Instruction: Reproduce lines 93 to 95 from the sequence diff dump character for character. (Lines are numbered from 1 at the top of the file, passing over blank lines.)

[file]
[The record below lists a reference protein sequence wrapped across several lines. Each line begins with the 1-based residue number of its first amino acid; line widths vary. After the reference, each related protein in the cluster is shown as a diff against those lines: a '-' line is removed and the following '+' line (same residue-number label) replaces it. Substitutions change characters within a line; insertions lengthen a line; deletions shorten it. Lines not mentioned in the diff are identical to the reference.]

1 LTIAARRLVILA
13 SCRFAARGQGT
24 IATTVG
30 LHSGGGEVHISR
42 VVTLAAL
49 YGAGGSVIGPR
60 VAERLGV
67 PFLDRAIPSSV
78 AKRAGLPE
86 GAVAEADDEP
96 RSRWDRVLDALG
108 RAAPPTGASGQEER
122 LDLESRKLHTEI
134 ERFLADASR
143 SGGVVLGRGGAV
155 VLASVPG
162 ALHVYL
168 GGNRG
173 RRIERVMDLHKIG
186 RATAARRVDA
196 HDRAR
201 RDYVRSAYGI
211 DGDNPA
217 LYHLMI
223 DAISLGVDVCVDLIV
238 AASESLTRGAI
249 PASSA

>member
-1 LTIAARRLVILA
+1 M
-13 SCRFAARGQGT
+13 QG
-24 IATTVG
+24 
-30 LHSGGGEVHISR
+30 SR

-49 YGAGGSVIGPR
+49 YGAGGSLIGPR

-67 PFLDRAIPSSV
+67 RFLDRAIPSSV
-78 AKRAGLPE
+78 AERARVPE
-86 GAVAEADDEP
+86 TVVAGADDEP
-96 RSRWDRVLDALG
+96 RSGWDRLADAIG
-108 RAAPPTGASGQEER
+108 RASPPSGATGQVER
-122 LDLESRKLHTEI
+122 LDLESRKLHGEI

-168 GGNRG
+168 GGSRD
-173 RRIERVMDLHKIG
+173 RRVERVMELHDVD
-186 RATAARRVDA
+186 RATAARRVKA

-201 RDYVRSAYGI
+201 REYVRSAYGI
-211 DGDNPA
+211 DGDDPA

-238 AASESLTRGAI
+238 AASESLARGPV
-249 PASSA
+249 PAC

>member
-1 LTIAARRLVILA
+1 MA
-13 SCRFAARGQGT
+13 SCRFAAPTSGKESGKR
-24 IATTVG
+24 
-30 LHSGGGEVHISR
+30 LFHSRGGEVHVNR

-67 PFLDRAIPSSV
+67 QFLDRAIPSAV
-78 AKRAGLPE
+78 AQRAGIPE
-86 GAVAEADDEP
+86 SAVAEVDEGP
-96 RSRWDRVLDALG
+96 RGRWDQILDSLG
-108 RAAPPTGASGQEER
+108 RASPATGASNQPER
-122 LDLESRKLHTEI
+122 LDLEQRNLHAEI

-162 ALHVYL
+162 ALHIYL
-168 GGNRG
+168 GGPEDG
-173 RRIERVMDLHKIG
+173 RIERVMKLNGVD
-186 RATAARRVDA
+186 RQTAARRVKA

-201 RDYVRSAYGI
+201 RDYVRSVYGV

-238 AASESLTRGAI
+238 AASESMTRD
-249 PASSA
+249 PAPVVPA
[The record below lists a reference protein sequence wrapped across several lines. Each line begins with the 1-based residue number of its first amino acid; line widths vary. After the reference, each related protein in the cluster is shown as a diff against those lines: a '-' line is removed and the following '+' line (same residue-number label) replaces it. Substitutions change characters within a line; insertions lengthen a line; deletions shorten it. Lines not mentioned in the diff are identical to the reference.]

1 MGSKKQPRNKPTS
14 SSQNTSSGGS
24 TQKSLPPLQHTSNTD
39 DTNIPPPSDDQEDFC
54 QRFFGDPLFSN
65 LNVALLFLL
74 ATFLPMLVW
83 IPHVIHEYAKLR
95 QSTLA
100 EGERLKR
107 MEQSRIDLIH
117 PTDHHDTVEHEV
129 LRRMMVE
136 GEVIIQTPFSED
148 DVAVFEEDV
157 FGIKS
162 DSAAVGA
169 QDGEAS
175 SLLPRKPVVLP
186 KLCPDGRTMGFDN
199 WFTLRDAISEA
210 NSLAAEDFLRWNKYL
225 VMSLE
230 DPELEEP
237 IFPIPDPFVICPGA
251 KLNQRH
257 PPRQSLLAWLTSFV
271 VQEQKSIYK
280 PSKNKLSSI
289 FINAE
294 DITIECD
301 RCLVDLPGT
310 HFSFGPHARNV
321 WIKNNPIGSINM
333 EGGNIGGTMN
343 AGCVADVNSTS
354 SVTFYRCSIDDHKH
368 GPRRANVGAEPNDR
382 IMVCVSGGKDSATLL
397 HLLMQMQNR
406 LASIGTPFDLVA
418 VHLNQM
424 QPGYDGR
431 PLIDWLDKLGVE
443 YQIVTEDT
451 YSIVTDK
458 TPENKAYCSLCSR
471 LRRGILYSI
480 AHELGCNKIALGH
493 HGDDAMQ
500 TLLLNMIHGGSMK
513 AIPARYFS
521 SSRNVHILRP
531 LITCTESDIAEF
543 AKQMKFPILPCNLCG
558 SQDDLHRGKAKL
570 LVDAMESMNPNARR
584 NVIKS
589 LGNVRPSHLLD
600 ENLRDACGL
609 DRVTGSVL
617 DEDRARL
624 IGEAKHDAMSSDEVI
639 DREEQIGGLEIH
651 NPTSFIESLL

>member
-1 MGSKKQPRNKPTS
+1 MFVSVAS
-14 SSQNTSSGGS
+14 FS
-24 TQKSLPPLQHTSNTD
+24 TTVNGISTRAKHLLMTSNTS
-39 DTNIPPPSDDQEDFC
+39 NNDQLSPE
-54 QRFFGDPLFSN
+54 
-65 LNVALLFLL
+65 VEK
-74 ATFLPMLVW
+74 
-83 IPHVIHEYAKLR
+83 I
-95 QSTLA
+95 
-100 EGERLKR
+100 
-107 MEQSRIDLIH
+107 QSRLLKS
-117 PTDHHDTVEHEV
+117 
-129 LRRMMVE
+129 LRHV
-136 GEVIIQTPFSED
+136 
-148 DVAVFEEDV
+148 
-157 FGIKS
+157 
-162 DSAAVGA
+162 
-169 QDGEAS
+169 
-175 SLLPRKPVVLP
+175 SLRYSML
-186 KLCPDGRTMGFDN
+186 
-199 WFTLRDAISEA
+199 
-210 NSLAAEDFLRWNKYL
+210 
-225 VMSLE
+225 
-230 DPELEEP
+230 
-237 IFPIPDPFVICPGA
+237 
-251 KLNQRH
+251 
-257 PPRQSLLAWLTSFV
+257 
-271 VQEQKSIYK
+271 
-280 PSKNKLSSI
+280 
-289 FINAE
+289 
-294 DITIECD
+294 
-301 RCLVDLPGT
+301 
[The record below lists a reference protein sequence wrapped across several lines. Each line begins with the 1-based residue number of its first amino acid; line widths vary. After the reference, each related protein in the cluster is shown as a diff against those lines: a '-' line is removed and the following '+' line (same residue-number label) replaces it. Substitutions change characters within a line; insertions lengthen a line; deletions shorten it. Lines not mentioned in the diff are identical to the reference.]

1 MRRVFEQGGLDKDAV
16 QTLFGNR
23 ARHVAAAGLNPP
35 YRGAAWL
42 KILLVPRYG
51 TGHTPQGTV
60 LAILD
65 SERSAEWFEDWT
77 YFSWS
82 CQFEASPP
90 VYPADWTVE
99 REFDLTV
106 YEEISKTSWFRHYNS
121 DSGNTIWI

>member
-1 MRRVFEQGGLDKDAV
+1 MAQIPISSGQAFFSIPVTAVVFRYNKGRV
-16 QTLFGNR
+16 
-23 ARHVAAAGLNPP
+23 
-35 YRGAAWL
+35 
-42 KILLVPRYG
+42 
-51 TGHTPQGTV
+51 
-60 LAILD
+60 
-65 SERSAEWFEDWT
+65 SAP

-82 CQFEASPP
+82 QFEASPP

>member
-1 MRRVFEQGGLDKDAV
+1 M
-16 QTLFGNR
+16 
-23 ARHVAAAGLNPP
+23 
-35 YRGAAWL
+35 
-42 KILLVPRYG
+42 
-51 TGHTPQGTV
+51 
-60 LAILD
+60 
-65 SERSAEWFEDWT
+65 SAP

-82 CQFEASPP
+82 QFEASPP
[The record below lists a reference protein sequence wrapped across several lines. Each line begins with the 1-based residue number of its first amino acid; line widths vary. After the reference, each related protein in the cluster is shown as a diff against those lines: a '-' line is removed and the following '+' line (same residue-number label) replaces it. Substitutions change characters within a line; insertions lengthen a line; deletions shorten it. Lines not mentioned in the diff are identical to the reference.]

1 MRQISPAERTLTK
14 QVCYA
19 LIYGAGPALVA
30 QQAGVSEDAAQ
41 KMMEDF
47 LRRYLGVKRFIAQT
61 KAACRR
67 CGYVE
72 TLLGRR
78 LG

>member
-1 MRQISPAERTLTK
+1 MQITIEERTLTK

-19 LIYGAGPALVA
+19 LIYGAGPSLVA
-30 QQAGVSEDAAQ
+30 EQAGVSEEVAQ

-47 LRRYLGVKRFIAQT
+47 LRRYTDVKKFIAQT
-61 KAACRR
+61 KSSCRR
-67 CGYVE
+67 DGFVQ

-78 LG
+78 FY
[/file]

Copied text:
-186 RATAARRVDA
+186 RQTAARRVKA

-201 RDYVRSAYGI